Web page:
• CD28;
  • hepatocellular carcinoma;
  • PD-1;
  • tumour-infiltrating lymphocytes


Background/aims: Hepatitis B infection is a well-known cause of hepatocellular carcinoma (HCC). This study aims to investigate the role that the co-stimulatory molecule CD28 and co-inhibitory molecule programmed death-1 (PD-1) play in compromising the function of tumour-infiltrating lymphocytes (TIL) in hepatitis B virus (HBV)-related HCC.

Methods: A total of 45 patients with HBV-related HCC were enrolled during the period February 2008 to March 2010. The immune phenotype and the expression of PD-1, CD28 and CD127 in TIL in biopsy specimens and in peripheral blood lymphocytes (PBL) from the same patients were analysed by flow cytometry.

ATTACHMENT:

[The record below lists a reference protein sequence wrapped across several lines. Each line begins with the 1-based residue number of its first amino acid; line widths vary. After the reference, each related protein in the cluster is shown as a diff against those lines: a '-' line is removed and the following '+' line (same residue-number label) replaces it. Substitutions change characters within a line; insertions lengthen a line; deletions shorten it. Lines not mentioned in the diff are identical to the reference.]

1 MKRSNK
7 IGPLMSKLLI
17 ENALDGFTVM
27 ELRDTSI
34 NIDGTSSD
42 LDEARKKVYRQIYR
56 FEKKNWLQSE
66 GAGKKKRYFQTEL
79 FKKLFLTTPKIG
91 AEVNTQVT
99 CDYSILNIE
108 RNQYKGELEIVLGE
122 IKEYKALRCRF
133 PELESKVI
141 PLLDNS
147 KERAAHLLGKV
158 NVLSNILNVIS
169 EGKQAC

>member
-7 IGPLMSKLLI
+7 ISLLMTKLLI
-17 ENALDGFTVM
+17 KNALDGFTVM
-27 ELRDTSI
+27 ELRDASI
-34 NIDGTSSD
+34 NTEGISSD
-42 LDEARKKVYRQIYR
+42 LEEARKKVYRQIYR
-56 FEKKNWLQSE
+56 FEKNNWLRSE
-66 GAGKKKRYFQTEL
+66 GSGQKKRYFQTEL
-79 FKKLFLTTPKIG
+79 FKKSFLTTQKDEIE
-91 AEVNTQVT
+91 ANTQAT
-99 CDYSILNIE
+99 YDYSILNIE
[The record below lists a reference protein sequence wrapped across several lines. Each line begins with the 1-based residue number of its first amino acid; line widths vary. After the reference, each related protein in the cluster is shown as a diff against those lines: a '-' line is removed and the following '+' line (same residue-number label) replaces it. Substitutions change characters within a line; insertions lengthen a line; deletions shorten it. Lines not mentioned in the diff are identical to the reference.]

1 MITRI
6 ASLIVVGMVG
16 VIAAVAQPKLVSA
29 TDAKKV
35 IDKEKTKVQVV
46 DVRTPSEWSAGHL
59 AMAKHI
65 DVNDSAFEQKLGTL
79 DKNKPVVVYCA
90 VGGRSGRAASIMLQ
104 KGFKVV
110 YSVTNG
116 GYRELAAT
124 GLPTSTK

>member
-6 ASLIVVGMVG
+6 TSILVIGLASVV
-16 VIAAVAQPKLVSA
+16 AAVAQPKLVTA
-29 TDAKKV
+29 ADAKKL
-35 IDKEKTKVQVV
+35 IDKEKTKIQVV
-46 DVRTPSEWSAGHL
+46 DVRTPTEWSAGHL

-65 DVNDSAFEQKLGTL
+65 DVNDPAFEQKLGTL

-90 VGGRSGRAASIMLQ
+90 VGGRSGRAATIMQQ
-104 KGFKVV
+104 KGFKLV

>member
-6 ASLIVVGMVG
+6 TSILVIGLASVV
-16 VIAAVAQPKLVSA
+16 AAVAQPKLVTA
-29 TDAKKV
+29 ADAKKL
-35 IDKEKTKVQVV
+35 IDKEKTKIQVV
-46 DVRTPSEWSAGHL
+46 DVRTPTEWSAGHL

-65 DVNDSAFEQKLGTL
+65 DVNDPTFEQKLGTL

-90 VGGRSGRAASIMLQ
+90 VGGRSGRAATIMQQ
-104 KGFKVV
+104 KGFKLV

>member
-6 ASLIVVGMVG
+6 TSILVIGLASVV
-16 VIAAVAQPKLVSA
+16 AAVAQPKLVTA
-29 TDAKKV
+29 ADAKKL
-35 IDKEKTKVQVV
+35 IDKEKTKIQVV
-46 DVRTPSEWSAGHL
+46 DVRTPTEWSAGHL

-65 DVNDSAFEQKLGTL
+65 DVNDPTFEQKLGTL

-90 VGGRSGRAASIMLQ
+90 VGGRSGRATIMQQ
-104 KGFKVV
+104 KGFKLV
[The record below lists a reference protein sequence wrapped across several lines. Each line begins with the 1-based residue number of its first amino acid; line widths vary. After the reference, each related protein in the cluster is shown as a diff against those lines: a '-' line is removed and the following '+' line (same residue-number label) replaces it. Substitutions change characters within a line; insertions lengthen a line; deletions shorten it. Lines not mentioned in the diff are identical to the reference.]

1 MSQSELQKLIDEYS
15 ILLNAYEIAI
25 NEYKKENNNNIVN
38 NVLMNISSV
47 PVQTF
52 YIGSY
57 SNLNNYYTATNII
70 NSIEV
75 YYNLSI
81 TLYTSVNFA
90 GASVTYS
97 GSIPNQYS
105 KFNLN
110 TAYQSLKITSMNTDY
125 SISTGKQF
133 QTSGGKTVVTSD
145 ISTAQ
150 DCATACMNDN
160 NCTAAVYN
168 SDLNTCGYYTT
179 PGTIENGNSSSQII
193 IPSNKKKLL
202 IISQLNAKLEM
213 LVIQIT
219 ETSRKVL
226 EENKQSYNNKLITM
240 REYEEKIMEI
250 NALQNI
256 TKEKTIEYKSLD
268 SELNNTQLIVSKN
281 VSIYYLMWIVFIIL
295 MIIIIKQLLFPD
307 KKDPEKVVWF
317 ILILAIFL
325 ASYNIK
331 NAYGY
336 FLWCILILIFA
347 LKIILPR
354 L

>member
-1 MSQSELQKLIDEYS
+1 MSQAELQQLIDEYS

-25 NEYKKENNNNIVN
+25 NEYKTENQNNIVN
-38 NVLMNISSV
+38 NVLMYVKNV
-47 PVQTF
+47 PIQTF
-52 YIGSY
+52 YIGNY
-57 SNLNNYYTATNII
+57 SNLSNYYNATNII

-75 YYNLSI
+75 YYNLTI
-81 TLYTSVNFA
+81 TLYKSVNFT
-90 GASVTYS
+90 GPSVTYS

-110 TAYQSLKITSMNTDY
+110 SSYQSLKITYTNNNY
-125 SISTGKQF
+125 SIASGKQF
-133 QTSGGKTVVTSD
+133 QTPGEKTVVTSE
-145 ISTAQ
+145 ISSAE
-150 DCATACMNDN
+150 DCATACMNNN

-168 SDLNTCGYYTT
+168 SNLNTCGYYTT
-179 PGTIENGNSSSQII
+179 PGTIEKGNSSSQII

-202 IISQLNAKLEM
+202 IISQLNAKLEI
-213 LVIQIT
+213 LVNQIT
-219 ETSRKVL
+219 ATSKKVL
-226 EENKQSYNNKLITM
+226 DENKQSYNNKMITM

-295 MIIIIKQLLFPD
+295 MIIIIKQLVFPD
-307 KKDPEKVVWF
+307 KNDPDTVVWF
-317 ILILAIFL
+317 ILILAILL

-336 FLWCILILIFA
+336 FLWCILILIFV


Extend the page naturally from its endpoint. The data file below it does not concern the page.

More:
Results: Among the 45 patients, there was a male predominance (80%) and the mean age was 50 ± 13.68 years (range: 29–71). The majority of TIL were CD45RO+CD69+. PD-1 expression was higher and CD28 and CD127 expression levels were lower in TIL than in PBL. The prevalence of portal vein thrombosis was 40%. Furthermore, tumour thrombosis invasion into the portal vein correlated with the expression level of the PD-1 co-inhibitory molecule.

Conclusion: PD-1+ tumour-infiltrating lymphocytes correlate with portal vein thrombosis and might serve as a potential prognostic marker of and a novel therapeutic target for HBV-related HCC.